What Happens When We Are Mindful
Mindfulness through the lenses of the Buddhist Doctrine of Momentariness.
We all like practicing mindfulness. But:
- What kinds of objects are we mindful about?
- How long are we mindful to each object?
- What will possibly happen when we are mindful?
In this article I am digging into these questions by using some ideas from Buddhist epistemology, especially that of Abhidharma (the philosophical study of the Buddha’s teachings). Generally speaking, Abhidharma arguments are incredibly complicated, and they vary depending on different schools, but I try to discuss my ideas in the most straightforward manner.
I also note in advance that I use a diagram to explain unsubstantial mental representations (thoughts, feelings, impressions, etc.), which is a contradictory strategy. However, this method serves as an “expedient means” to make my argument easy to understand. In any case, our use of language can be criticized for the same reason, can’t it? Through the function of language, we fabricate abstract ideas as if they exist.
What Kind of Objects Are We Mindful about?
First, to what are we mindful? According to the early Buddhist teaching (in a broader sense!), our experience is initiated when the six organs/faculties (eyes, nose, tongue, ears, skin, and mind) come into contact with each sense data (form/color, smell, taste, sound, touch, and thought/feeling).
Among the six sense data, all five except for thought/feeling are considered to be something outside of our conscious realm as indicated by “A” in the following diagram (in this article, I am not discussing the ontological/idealist argument whether an external object exists or if it is the mind’s projection):
For “A” to be experienced, it needs to be transferred as “B” to the conscious realm. At this level, “B” becomes a “mental representation” (thoughts, feeling, impressions, etc.) operated by the sixth faculty of the mind.
Then, such an experience leaves its “scent” or “seed” in the subconscious realm, as indicated by “C” in the below diagram. As expressed by the psychological term “subliminal effect,” some sense data can be stored in the subconscious realm without conscious awareness, as indicated by “D.” In the subconscious sphere, many seeds are stored from the past experiences that flow like river water.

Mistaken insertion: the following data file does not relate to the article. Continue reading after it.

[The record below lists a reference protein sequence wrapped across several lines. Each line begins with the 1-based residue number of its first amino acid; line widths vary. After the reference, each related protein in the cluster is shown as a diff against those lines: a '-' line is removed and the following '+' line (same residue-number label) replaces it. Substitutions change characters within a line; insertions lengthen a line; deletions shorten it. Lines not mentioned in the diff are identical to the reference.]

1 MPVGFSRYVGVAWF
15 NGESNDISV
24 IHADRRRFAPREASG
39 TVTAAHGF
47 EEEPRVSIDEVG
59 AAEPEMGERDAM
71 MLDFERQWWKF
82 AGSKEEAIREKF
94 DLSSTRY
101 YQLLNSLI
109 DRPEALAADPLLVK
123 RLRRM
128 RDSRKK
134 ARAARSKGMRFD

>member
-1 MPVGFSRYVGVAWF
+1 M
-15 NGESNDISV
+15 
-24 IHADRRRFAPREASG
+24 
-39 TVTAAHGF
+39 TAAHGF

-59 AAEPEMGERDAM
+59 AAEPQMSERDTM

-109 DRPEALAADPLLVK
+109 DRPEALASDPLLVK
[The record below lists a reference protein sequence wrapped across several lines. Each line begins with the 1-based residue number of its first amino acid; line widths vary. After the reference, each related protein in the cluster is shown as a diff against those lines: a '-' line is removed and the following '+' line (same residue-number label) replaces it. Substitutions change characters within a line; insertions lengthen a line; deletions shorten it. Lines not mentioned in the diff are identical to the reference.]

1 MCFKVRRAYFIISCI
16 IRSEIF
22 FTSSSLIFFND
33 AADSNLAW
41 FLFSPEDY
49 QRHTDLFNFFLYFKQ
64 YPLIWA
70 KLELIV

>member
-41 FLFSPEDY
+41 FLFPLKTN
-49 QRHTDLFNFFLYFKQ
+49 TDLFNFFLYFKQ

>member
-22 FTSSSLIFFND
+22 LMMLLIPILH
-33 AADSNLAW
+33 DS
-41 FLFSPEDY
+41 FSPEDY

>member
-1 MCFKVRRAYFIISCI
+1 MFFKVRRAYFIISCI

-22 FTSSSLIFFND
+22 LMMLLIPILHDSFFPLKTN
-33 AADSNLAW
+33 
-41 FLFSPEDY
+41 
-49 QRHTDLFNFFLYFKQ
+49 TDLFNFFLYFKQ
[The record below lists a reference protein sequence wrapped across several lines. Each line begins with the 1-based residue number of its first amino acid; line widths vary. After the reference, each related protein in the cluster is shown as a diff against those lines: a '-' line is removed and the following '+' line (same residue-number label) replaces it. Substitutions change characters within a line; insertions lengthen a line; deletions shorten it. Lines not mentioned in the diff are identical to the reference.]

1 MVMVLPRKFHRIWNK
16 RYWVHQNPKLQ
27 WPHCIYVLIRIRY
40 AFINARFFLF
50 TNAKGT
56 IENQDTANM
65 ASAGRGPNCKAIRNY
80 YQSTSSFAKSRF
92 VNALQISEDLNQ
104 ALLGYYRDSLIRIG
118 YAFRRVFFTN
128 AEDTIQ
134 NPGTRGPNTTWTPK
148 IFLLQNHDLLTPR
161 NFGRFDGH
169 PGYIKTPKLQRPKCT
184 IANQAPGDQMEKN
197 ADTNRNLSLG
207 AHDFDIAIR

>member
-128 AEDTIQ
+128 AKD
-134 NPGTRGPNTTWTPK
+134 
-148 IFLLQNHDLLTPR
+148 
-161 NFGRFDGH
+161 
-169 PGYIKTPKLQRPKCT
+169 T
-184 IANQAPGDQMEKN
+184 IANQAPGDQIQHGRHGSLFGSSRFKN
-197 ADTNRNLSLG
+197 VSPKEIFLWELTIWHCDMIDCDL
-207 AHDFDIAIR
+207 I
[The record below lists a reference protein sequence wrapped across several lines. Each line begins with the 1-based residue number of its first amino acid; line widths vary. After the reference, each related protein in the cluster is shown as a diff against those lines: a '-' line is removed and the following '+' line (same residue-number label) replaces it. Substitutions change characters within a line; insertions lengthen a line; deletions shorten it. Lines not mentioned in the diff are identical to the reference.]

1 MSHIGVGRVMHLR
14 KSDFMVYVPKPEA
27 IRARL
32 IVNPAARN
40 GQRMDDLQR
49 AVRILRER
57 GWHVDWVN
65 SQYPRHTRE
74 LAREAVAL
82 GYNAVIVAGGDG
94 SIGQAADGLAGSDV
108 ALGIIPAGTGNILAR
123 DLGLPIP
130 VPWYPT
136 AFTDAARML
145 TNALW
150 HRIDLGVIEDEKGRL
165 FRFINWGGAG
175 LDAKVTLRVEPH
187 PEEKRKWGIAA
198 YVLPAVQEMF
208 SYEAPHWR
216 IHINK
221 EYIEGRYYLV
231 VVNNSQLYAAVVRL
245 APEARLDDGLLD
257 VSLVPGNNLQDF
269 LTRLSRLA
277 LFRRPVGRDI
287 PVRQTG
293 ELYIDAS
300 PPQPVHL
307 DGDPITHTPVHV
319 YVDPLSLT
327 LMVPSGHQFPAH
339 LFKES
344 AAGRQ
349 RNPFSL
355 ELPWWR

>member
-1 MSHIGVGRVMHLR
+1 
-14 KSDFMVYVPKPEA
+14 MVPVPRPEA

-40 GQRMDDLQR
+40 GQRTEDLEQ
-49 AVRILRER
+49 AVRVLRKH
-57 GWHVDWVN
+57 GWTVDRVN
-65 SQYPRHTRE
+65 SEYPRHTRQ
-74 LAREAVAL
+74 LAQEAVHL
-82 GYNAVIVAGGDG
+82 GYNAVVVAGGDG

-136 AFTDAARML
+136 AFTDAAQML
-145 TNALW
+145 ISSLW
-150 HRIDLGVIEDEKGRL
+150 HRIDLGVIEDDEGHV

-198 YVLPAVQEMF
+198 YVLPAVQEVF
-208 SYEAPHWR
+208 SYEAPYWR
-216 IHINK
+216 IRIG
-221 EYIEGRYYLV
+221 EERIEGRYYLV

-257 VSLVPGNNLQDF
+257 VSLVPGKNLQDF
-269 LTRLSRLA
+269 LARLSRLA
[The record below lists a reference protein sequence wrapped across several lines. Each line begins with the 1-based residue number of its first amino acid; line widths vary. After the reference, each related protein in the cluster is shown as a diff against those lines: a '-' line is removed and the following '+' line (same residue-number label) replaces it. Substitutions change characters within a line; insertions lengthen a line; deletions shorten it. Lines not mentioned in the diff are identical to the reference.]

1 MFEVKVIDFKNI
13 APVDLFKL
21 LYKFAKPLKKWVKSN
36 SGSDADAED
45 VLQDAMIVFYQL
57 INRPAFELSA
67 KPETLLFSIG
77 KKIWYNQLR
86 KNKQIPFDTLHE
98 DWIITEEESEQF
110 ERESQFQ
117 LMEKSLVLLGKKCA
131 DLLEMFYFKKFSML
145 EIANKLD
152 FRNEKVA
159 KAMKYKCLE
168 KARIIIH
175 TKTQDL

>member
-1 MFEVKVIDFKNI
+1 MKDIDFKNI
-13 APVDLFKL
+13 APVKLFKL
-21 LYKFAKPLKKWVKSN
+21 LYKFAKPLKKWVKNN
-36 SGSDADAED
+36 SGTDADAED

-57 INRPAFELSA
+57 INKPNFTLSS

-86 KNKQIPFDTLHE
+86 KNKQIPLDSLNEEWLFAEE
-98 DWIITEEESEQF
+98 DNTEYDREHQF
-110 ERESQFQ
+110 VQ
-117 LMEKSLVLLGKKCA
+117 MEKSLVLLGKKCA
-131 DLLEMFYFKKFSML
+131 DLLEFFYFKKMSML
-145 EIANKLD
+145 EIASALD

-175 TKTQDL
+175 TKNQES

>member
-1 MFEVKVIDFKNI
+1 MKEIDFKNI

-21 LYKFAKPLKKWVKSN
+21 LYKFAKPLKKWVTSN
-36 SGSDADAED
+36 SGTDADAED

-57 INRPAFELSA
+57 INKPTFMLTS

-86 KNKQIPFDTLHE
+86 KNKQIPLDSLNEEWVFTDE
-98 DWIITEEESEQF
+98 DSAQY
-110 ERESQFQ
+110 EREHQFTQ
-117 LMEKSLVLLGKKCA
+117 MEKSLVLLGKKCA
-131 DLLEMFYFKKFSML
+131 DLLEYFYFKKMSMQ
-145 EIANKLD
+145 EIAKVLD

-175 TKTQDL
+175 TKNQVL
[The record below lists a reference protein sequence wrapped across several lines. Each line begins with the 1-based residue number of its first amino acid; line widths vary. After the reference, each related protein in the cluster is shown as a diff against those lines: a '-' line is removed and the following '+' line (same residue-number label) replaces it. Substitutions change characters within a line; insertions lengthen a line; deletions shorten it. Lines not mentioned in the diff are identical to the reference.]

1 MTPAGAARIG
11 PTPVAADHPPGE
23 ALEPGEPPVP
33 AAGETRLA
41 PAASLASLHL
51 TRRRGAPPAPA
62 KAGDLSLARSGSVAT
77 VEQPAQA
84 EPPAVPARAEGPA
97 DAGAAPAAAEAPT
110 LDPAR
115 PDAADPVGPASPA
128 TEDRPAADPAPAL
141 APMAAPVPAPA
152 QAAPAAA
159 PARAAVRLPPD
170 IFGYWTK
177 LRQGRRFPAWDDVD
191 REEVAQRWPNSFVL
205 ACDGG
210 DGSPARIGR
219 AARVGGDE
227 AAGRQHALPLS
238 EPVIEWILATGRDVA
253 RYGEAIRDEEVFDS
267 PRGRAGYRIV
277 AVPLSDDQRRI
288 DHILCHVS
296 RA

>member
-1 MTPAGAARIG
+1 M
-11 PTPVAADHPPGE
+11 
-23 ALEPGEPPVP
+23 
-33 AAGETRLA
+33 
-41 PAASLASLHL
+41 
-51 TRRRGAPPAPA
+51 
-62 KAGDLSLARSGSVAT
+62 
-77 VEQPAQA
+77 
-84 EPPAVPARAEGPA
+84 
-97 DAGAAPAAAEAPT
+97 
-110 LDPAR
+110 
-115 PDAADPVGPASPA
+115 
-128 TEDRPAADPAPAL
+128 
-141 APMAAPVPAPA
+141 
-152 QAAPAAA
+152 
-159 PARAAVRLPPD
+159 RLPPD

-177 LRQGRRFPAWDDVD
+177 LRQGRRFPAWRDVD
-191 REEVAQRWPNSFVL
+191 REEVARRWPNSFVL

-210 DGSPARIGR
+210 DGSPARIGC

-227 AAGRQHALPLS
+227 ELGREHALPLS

Some seeds randomly arise to the conscious realm as indicated by “E.” That is why we can think something or see a dream when the sense organs are not in contact with sense data.
Seeds arise to the conscious realm on several occasions, e.g., stimulated by sense data, the will to bring it up (“recalling a memory” in the modern psychological expression), and so on. Some are triggered by sense data but modified with influence from a seed like “F” (note the quality/color of “F” as a result of a combination of sense data and subconscious seeds). These complicated processes happening in mind are summarized by D.T.Suzuki as follows:
The seeds grow out of them, and are deposited in the subconsciousness. When the waves are stirred up in the subconscious-ocean by the wind of objectivity — so interpreted by the conscious mind — these seeds give a constant supply to the uninterrupted flow of the mind-waters. (D.T. Suzuki. Introduction II of Laṅkāvatāra sutra. Modified by the author)
In this way, there is an intricate interaction between sense-data, mental representation, and seeds across the external world, the conscious realm, and the subconscious realm. However, generally speaking, we can only be mindful of mental representations when they are in the conscious domain (“B,” “E,” and “F”).
HOW LONG ARE WE MINDFUL TO EACH OBJECT?
Second, how long are we mindful of each mental representation? According to the Buddhist doctrine of momentariness (kṣaṇika), the mental representation perishes soon after it arises, as the Laṅkāvatāra Sutra says: